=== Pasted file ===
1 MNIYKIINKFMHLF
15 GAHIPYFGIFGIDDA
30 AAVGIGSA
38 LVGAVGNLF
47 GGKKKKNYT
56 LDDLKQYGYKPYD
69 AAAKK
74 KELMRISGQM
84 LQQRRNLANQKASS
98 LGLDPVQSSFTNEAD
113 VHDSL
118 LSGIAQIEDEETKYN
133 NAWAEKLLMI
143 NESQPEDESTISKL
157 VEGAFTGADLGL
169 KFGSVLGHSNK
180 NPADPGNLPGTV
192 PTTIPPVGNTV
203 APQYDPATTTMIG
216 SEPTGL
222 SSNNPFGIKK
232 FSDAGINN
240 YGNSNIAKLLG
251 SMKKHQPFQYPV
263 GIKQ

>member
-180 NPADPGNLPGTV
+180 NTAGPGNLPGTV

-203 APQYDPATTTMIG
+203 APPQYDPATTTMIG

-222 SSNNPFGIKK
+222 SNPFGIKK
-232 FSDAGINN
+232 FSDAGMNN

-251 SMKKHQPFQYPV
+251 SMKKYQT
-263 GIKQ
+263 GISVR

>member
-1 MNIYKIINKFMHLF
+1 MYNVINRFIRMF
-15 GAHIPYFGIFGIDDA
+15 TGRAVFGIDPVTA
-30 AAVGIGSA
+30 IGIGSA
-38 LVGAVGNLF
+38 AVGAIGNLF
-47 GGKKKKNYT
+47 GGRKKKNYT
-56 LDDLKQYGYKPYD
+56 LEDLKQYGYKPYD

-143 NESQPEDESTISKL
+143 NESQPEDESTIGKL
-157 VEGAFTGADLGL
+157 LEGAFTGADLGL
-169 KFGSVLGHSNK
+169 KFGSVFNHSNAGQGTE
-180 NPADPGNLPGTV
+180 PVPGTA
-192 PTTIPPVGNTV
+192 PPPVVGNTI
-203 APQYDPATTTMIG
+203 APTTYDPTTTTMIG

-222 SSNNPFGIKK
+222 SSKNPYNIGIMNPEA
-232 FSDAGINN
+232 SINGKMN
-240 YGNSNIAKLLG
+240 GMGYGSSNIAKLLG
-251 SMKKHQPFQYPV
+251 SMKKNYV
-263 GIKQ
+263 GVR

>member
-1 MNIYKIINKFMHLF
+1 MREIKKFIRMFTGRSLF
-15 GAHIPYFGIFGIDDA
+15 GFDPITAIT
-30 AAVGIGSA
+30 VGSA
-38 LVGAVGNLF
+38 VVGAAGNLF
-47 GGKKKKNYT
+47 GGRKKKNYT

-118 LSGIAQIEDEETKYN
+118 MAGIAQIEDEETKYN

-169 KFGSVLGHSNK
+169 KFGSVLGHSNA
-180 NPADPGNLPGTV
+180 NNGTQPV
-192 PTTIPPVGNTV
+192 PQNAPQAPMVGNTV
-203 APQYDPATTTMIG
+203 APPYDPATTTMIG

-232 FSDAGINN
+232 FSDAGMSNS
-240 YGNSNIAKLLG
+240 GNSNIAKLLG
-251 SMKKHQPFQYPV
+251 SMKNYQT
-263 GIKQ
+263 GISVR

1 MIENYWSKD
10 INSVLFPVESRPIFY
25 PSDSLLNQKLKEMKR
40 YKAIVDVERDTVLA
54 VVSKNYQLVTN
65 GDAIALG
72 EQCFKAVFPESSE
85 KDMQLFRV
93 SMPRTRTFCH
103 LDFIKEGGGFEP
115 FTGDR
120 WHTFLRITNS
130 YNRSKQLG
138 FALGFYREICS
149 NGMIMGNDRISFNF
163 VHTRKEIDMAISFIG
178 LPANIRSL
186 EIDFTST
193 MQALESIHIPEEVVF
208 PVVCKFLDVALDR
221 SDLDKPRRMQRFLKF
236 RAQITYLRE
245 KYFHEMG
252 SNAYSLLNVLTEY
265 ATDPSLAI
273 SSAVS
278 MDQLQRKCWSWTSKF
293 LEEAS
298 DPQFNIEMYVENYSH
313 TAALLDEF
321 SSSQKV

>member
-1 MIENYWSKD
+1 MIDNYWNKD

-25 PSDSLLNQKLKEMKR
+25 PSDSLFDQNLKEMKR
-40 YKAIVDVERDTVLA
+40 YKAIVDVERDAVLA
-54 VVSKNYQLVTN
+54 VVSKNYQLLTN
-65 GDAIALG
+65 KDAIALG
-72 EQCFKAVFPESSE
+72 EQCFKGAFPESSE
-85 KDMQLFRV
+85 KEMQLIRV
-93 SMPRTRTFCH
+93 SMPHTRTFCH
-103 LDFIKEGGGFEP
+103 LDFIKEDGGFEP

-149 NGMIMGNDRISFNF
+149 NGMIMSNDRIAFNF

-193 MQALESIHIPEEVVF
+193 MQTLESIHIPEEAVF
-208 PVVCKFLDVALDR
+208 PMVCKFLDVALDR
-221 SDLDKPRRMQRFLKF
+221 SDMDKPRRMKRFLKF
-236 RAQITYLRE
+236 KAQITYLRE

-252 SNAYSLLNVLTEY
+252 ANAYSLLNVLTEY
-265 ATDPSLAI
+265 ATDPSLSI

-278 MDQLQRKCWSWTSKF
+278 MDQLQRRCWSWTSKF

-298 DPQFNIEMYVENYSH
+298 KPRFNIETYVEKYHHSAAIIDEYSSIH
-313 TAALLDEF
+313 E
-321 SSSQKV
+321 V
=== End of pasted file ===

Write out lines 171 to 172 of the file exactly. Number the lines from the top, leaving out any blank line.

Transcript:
-313 TAALLDEF
+313 E